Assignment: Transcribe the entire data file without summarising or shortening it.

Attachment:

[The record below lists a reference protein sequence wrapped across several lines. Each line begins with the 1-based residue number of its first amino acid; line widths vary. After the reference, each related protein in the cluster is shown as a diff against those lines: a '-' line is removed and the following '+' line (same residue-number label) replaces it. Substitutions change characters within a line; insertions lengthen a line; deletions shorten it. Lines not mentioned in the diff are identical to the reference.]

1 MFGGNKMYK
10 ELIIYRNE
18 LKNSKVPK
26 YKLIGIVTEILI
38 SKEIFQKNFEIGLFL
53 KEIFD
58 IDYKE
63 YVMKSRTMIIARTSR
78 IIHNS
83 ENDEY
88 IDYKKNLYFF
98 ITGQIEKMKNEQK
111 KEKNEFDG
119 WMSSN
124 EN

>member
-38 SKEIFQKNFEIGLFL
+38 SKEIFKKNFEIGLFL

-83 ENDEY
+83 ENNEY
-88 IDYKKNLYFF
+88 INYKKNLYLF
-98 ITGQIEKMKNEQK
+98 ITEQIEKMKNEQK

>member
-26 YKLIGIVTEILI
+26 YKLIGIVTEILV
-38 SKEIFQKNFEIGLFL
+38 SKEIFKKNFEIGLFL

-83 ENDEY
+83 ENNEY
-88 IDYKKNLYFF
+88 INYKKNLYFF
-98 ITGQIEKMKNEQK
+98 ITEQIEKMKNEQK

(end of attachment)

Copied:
[The record below lists a reference protein sequence wrapped across several lines. Each line begins with the 1-based residue number of its first amino acid; line widths vary. After the reference, each related protein in the cluster is shown as a diff against those lines: a '-' line is removed and the following '+' line (same residue-number label) replaces it. Substitutions change characters within a line; insertions lengthen a line; deletions shorten it. Lines not mentioned in the diff are identical to the reference.]

1 MFGGNKMYK
10 ELIIYRNE
18 LKNSKVPK
26 YKLIGIVTEILI
38 SKEIFQKNFEIGLFL
53 KEIFD
58 IDYKE
63 YVMKSRTMIIARTSR
78 IIHNS
83 ENDEY
88 IDYKKNLYFF
98 ITGQIEKMKNEQK
111 KEKNEFDG
119 WMSSN
124 EN

>member
-38 SKEIFQKNFEIGLFL
+38 SKEIFKKNFEIGLFL

-83 ENDEY
+83 ENNEY
-88 IDYKKNLYFF
+88 INYKKNLYLF
-98 ITGQIEKMKNEQK
+98 ITEQIEKMKNEQK

>member
-26 YKLIGIVTEILI
+26 YKLIGIVTEILV
-38 SKEIFQKNFEIGLFL
+38 SKEIFKKNFEIGLFL

-83 ENDEY
+83 ENNEY
-88 IDYKKNLYFF
+88 INYKKNLYFF
-98 ITGQIEKMKNEQK
+98 ITEQIEKMKNEQK